I want to take a moment to talk about salsa and battle.  The salsa is the authentic Mexican kind.  Not the American industrial version in a jar, but the kind Mexicans have been making for centuries from six (perhaps seven, if one adds cilantro) basic ingredients: jitomate, sal, ajo, chile, limón, and cebolla.  One prepares this simple salsa, commonly called salsa al molcajete, in a mortar and pestle made from volcanic rock, a kitchen implement that’s been around, I imagine, since the Aztecs and Mayans.  The battle was against the French.

On Thursday, May 4, my students and I recalled the Batalla de Puebla, a battle fought on May 5, 1862 in the state of Puebla, Mexcio, to stave off the advancement of the French army of Napoleon III and his intervention in Mexico.  This hard-won battle, fought between a modern and well-equipped French army and a rag-tag and essentially untrained Mexican army, gave the Mexicans a sense of unity, a sense of pride, and a sense of being Mexican.

I want to clarify a myth.  Cinco de Mayo is not traditionally celebrated in Mexico nor does it celebrate Mexican independence.  It was a celebration mostly for Chicanos, a term that has mostly fallen out of use in the United States, but generally refers to Americans of Mexican parentage.  In their celebration of Cinco de Mayo, they remember what it is to be of Mexican decent, to honor their heritage.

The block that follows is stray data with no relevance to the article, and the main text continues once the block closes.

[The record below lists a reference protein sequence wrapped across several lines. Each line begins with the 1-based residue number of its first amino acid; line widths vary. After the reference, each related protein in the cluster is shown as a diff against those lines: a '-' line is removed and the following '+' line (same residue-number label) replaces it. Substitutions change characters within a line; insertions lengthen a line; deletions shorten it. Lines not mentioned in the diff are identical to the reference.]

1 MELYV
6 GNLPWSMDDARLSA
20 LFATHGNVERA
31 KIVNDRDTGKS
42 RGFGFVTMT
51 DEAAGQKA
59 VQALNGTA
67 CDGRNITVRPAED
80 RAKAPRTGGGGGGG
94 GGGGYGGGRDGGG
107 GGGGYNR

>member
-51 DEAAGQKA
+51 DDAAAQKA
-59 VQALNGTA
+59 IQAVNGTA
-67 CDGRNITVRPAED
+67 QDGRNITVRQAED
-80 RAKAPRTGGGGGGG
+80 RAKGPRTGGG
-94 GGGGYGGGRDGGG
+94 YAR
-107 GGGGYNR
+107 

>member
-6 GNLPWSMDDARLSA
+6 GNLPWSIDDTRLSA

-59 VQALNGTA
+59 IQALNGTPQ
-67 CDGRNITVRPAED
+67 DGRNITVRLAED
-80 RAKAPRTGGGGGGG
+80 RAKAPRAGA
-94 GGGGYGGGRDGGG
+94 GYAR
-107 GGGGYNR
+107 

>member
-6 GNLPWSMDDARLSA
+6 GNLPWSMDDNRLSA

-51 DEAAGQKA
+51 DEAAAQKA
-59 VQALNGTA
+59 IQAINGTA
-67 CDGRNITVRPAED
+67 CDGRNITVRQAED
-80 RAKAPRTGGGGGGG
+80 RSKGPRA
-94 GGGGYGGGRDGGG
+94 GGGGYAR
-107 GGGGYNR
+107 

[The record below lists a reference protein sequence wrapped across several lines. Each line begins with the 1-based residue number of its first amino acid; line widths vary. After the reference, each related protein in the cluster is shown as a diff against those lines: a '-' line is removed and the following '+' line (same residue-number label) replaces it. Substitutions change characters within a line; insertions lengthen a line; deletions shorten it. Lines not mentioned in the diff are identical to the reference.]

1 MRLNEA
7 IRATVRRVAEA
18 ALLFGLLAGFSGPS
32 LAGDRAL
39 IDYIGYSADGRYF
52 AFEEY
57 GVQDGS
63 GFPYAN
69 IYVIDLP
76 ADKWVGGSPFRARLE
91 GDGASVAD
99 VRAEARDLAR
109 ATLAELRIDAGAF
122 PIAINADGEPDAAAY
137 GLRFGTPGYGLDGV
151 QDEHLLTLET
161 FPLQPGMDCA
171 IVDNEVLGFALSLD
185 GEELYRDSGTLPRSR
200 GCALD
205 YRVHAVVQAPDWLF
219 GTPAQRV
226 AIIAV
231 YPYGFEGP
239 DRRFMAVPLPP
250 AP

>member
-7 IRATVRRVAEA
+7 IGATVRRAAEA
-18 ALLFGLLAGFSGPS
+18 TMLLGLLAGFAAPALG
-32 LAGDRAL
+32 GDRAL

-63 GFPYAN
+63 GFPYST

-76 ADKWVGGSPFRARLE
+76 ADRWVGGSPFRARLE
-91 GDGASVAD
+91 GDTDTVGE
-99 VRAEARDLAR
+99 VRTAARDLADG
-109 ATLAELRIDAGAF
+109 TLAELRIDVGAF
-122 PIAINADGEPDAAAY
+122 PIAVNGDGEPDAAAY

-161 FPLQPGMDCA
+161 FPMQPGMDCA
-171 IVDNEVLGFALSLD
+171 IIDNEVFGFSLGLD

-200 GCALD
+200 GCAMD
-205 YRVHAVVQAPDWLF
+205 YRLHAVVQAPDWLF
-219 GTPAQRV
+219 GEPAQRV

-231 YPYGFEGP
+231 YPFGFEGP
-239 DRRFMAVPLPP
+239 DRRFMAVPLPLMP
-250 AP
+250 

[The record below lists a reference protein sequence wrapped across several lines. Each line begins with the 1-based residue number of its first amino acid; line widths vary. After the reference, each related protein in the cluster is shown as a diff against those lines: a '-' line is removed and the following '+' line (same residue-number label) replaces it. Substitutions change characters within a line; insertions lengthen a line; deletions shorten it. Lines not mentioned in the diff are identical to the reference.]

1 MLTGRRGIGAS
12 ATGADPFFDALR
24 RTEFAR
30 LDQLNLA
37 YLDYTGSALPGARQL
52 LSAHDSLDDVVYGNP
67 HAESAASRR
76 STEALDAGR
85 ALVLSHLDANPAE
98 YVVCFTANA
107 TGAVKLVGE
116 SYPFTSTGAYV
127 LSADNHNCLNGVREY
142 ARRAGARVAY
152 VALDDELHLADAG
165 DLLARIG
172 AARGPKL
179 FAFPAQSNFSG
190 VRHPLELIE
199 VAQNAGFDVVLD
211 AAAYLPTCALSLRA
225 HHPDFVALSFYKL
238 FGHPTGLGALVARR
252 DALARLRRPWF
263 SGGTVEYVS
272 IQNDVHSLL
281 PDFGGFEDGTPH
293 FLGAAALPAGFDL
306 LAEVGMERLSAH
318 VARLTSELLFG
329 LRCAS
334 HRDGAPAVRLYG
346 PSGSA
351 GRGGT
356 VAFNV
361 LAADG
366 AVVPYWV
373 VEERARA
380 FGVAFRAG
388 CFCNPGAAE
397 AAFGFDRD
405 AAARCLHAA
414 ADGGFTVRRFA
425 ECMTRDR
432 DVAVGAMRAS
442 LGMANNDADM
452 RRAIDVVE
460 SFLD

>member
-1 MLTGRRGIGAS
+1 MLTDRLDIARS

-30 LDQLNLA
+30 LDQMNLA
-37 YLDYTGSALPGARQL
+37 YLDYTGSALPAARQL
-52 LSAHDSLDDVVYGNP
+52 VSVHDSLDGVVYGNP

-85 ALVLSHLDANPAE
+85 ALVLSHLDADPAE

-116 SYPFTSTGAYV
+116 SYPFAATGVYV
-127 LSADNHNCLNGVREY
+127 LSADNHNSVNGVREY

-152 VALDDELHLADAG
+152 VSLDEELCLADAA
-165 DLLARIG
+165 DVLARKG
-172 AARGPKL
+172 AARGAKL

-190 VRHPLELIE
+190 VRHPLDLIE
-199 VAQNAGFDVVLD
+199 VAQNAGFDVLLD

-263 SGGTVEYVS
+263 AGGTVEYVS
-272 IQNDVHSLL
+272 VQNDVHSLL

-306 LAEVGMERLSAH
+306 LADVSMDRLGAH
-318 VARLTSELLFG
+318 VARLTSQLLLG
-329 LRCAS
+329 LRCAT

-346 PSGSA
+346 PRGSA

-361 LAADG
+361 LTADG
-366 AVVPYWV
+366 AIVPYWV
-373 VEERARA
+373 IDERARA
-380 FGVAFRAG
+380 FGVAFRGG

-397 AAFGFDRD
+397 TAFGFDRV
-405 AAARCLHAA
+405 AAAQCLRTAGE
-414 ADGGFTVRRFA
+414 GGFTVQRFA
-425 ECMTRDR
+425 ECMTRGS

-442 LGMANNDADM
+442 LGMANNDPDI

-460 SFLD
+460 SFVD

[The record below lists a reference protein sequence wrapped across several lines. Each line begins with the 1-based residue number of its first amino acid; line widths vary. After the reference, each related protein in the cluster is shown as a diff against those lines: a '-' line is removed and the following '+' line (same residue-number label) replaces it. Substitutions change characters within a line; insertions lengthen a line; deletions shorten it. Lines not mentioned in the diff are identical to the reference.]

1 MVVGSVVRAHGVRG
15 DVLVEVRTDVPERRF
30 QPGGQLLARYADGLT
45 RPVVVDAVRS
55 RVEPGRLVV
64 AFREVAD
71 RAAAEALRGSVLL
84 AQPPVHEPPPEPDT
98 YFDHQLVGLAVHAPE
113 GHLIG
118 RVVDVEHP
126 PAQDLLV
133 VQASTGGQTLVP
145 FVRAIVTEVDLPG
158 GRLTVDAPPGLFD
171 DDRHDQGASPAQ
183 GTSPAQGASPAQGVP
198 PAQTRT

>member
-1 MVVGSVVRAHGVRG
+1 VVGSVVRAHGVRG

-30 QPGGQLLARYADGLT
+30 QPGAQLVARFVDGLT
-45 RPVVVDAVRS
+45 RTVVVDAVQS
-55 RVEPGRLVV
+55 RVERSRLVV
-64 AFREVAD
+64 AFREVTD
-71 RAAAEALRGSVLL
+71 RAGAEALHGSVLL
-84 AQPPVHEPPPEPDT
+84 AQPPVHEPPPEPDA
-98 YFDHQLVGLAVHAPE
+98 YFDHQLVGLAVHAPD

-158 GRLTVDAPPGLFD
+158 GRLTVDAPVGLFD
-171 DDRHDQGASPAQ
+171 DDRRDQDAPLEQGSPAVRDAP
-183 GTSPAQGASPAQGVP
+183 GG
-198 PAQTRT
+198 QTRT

This simple salsa reminds me of my time in Mexico.  It reminds me of the simplicity of life and what it means to bring together a few basic ingredients all Mexicans have at their disposal, rich or poor, city or countryside, north or south.  On May 4, my classes and I recalled the Batalla de Puebla, but we mostly recalled what it means to come together around simple ingredients, despite our differences, and enjoy a purely Mexican thing.

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